After a banner 2016 during which she earned enormous accolades for her debut album, Midwest Farmer’s Daughter, Margo Price’s star continues to shine brightly. Her music has elements of soul, gospel and classic rock, and she tours it relentlessly. Price has appeared on the marquee at several prominent summer festivals and earned coveted appearances on Saturday Night Live and Anthony Bourdain’s Parts Unknown. On Friday, she returns to the Kessler in support of her excellent new album, All American Made. A year ago, she had the sometimes stoic Kessler crowd leaving their seats to dance and eagerly belting out the lyrics to “Hands of Time,” “Tennessee Song” and “Hurtin’ (On the Bottle).” Price soaked it all in, returning to the stage for an extra encore, high-fiving those in the front rows and complementing everyone on the fact that the bar had run out of beer. As this show has long been sold out, it may be best to hit the bar early in case history repeats itself. Jeff Strowe

Trinidad Cardona
With Alex Aiono, 8 p.m. Friday, Jan. 26, Trees, 2709 Elm St., 214-741-1122 or, $21

For 18-year-old singer and rapper Trinidad Cardona, it all started with a viral video. While still in high school, the Phoenix, Arizona, teen made waves with a 30-second freestyle a friend of his shot in the school bathroom. Even this rough cut, however, displays a talent for melody and timing, for shaping words into syrupy hooks. The video was so successful that it landed Cardona a deal with Island Records, which subsequently rereleased “Jennifer” as a fully fleshed-out single. Rap meets R&B meets pop in the addictive song, which centers mostly on the disorienting experience of being young and in love. Cardona’s music is more about innocence than immaturity, more about savoring the carefree vibes of youth than the empty partying most rap seems infatuated with at the moment. Like “Jennifer,” Cardona is refreshing and magnetic, a young artist with potential to spare. His stated mission of bringing more urban flavor to radio pop is equally admirable — and something contemporary music could use a lot more of. Jonathan Patrick

The Killers
7:30 p.m. Saturday, Jan. 27, The Pavilion at Toyota Music Factory, 316 W. Las Colinas Blvd., Irving, 972-810-1499 or, sold out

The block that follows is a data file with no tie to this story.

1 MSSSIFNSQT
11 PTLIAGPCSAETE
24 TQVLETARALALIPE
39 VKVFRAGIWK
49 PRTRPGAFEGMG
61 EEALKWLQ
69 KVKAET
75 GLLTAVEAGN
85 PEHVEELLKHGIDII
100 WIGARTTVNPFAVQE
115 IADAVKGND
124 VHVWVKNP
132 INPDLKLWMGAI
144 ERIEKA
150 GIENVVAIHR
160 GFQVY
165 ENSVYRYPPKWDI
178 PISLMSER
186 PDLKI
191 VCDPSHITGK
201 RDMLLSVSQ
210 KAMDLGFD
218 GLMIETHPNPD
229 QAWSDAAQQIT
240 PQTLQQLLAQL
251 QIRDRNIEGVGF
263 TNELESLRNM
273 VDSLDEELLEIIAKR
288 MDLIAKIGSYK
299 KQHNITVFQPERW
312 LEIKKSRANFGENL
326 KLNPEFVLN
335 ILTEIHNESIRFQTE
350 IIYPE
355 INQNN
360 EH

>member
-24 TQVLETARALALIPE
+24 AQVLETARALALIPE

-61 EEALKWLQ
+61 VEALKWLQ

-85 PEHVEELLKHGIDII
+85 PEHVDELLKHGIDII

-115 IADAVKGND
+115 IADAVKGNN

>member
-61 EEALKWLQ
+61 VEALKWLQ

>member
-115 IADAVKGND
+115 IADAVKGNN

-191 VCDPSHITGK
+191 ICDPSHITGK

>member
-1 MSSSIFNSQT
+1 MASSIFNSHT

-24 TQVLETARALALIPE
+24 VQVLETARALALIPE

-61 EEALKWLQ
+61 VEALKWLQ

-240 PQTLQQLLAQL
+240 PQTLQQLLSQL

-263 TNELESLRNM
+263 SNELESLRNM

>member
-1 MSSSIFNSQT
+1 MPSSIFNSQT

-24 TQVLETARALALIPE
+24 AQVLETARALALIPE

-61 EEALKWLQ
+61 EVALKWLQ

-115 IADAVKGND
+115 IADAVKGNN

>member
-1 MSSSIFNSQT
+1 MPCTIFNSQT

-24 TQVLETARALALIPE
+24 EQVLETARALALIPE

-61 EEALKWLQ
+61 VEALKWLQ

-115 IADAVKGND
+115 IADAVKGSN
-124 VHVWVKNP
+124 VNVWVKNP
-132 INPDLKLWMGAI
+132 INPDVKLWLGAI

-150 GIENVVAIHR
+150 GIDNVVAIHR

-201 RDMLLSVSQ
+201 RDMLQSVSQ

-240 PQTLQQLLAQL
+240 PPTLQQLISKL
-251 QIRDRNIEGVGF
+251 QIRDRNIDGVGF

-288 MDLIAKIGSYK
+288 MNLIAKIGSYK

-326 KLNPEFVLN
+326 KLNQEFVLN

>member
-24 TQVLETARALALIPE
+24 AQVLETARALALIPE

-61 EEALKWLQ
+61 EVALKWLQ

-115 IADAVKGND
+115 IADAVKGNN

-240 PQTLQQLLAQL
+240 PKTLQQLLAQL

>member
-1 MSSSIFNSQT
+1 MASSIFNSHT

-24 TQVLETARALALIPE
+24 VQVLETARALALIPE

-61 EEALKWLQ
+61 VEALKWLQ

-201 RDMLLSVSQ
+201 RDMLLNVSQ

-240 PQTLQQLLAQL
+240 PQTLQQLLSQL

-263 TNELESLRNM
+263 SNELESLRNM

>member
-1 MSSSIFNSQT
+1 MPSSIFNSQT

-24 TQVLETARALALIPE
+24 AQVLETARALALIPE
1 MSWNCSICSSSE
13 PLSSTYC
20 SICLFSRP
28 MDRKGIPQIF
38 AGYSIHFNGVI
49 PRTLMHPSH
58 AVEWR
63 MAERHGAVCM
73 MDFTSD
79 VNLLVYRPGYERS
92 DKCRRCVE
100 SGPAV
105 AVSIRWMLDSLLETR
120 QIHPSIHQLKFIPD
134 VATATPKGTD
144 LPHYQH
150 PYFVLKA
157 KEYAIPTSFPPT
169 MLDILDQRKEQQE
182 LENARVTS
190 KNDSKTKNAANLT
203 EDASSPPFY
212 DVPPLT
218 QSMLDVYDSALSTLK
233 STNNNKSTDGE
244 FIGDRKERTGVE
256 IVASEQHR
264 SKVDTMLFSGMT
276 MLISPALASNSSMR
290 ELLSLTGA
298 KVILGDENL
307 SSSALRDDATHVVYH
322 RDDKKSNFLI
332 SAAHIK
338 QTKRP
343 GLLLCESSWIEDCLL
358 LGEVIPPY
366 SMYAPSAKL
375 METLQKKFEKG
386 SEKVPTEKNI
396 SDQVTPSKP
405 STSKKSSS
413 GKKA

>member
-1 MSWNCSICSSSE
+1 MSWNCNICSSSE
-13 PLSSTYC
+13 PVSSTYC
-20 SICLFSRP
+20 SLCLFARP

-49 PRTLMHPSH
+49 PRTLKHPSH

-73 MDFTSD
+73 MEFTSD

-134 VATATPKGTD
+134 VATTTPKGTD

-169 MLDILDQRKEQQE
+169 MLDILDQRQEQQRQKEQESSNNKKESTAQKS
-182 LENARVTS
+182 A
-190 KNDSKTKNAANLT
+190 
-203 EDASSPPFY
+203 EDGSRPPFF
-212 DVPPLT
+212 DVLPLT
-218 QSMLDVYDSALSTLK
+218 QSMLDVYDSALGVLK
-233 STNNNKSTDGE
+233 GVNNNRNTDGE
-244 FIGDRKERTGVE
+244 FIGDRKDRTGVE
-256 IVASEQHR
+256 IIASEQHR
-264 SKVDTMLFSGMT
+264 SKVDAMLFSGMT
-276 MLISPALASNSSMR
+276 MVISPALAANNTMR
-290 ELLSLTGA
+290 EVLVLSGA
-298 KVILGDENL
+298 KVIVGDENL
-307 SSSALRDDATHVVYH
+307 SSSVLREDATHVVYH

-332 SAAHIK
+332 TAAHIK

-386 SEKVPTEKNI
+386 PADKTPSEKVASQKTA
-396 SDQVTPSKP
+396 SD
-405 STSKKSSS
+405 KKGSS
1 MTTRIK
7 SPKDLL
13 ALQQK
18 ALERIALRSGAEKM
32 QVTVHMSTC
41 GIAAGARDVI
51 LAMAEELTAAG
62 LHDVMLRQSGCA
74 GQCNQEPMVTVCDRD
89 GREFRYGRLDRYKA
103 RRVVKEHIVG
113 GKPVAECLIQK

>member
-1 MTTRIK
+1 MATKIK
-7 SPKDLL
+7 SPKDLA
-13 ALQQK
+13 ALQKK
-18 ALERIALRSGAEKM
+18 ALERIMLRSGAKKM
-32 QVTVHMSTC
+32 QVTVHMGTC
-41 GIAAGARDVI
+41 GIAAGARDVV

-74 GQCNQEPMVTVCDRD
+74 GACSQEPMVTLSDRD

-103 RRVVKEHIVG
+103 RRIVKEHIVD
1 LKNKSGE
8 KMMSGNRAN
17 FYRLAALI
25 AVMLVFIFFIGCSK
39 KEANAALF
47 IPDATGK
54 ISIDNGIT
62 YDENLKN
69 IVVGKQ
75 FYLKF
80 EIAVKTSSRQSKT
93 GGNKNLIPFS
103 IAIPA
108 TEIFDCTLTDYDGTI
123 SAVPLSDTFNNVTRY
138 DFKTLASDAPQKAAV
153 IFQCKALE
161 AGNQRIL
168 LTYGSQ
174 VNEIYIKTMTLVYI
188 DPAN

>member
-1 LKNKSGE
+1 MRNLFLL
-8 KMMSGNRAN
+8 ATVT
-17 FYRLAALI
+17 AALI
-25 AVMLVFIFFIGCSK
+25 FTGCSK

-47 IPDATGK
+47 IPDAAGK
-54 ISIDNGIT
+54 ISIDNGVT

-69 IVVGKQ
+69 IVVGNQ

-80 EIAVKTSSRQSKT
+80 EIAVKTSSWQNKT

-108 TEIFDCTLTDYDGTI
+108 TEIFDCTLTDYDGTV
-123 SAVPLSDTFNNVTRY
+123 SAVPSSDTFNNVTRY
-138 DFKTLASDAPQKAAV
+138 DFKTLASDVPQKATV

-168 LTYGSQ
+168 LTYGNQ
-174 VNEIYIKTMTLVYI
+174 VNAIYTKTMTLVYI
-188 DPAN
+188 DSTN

There are plenty of bands that can sell out a stadium off the back of one perfectly nostalgic tune, but The Killers have more than a handful of beloved ballads. And with their first No. 1 album under their belt, they’re riding a wave of momentum going into 2018. Unfortunately, founding members Dave Keuning and Mark Stoermer have bowed out of the tour. It’s also difficult to argue any of the tracks on 2017’s Wonderful Wonderful live up to the strutting exuberance of “Joy Ride,” or the youthful optimism of “All These Things That I’ve Done.” We won’t even try to compare anything on the latest album to “Mr. Brightside.” Regardless, whether you’ve been a day one fan or stopped caring after Hot Fuss, catching The Killers in the act is still more than worth the price of admission. Nicholas Bostick

Somebody's Darling
With Creamer and Goodnight Ned, 8 p.m. Saturday, Jan. 27, The Kessler Theater, 1230 W. Davis St., 214-272-8346,, $22-$44

The former Dallasites of Somebody's Darling now call Nashville home. And the band's in good company there with fellow roots rock artists. Since leaving town, Somebody's Darling has perfected its sound, but it won several Dallas Observer Music Awards in its hometown. Diamond Victoria

KUZU: Dimensions
Various artists, 8 p.m. Saturday, Jan. 27, Andy's Bar, 122 N. Locust St., 940-312-8985, $11.55

Our new favorite Denton-based nonprofit radio station KUZU-FM 92.9 hosts a three-stage show with some of the best local acts around. It takes place throughout Andy's three floors, and sets include Francine Thirteen, Mind Spiders and Magic By Ritchy Flo. The night is also slated to include several DJs, video art and a dance party. Diamond Victoria